Marvin Watson and family, Justice Fortas, distinguished members of the Cabinet, leaders of the Congress, distinguished guests, ladies and gentlemen:
The Postal Service is one office of the Government that touches the lives of all Americans every day. This year, I am told, the Post Office Department will handle 83 billion pieces of mail. The Post Office Department today has employed in it more than 700,000 people. Nine States have smaller populations than does the Post Office Department.
Its annual budget is equal to the budgets of Michigan, New Jersey, Massachusetts, and Florida--all combined. A job that is this big needs a good manager and a good leader, and I think the best man whom I could find for that job has been selected.
I have indicated on occasions in the past something about the respect that I have for Marvin Watson and I don't think that he needs any assurances of how I feel about him--and I don't need any about how he feels about me. I think both of us know how you feel or you would not be here.
I just want to observe, though, that he has served here in the White House for more than 3 years. I think he knows the weight of responsibility in Government. I think he knows the pressure for decision and the necessity for action. I have found him always cool in crisis, and we have had enough of them for me to test him. He has been constant in his service and his devotion and he has always been wise and frank in his counsel.
I believe he is a man to match the demands of his new duty.
A year ago I appointed a special commission of outstanding private citizens to undertake a major analysis of the organization and the operation of the Postal Service. At that time, Larry O'Brien had suggested that the Postal Service and his job be abolished and turned over to a Government corporation. Marvin seemed to think that we ought to give consideration to that idea then--at that time. Now, I gather that he is not so sure.
In any event, I have asked this commission to consider not only the feasibility of a Government postal corporation, but every proposal that could result in better mail service for our people.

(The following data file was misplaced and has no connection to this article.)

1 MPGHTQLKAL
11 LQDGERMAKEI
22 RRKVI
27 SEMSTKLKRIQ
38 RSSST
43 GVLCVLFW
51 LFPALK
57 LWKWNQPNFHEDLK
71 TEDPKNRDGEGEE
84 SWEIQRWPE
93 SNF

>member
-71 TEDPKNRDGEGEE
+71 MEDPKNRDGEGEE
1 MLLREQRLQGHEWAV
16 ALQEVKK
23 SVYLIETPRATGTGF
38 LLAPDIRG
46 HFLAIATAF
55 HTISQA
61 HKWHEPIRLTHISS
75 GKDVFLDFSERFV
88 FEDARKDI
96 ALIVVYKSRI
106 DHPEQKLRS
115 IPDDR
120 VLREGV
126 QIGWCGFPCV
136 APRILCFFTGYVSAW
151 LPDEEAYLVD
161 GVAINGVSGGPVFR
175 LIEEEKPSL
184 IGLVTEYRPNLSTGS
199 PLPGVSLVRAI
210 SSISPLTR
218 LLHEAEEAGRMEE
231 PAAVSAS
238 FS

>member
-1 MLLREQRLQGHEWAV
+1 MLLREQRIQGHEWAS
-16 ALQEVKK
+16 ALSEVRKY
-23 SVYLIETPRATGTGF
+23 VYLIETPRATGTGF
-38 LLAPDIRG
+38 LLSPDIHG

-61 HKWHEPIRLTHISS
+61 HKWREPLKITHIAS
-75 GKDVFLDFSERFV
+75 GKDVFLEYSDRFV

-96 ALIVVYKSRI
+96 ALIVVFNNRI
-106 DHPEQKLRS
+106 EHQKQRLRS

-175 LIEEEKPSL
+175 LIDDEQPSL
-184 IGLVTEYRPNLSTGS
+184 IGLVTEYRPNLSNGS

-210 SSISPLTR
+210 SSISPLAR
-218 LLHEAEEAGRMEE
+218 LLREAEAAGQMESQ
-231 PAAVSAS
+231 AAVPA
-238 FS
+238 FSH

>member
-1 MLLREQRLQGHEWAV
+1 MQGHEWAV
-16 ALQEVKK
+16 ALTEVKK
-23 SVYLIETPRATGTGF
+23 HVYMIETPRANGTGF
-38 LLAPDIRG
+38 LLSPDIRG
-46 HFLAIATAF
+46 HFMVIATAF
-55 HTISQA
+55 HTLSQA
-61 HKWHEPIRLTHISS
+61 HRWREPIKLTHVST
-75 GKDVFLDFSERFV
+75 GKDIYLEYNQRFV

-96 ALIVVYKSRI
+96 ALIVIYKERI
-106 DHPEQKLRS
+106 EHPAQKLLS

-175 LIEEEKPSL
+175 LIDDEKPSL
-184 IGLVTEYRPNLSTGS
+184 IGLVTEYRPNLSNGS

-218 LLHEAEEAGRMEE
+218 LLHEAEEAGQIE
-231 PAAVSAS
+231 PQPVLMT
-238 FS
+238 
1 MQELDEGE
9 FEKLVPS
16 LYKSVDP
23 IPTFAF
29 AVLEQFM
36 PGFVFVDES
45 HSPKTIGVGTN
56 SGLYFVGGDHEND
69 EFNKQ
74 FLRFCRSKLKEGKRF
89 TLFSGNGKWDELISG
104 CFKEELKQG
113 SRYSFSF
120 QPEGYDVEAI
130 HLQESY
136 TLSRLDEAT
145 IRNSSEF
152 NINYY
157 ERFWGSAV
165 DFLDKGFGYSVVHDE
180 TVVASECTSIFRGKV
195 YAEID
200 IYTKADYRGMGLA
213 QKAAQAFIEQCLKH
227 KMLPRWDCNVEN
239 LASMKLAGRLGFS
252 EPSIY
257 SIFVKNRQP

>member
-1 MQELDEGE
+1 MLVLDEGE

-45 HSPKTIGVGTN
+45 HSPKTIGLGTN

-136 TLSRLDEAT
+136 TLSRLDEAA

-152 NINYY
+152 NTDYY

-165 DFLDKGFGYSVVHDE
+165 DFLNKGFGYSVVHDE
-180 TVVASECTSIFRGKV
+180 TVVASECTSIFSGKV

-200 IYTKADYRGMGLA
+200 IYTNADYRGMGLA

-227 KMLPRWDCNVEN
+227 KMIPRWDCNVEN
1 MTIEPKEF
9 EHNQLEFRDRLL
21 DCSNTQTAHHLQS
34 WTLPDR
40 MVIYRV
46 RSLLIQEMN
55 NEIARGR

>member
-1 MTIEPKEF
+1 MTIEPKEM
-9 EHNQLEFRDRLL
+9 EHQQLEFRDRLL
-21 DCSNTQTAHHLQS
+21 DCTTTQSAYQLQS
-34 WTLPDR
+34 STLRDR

I will be looking forward to their recommendations and I know the new Postmaster General will give them his closest attention without delay.
We have already begun a far-reaching program to try to modernize the Postal Service. This work is expensive. But I think we must not permit the Postal Service to deteriorate. The price of a poor Postal Service is far greater than the cost of remodeling the Service into the smooth-running system it must be.
I hope the new Postmaster General can lead this modernization program with the approval of the Congress and the cooperation of the Congress and make sure that the American taxpayer gets 100 cents worth of value for every dollar we spend.
Now, from what I have observed of Marvin Watson, I believe that we can count on him to do that. Marvin's frugality is a legend around here. One of his many duties has been to keep a very close eye--keep two close eyes on the White House operation and the White House expenditures.
I think that every American citizen should be glad to know that Marvin spends the people's tax money just like his own.
Marvin, we will all miss you. We believe that our loss here will be the Post Office Department's gain. The presence of these people here is a sufficient testimony to your fairness and to your service and to the high esteem in which you are held in the Government-particularly the executive and congressional branches.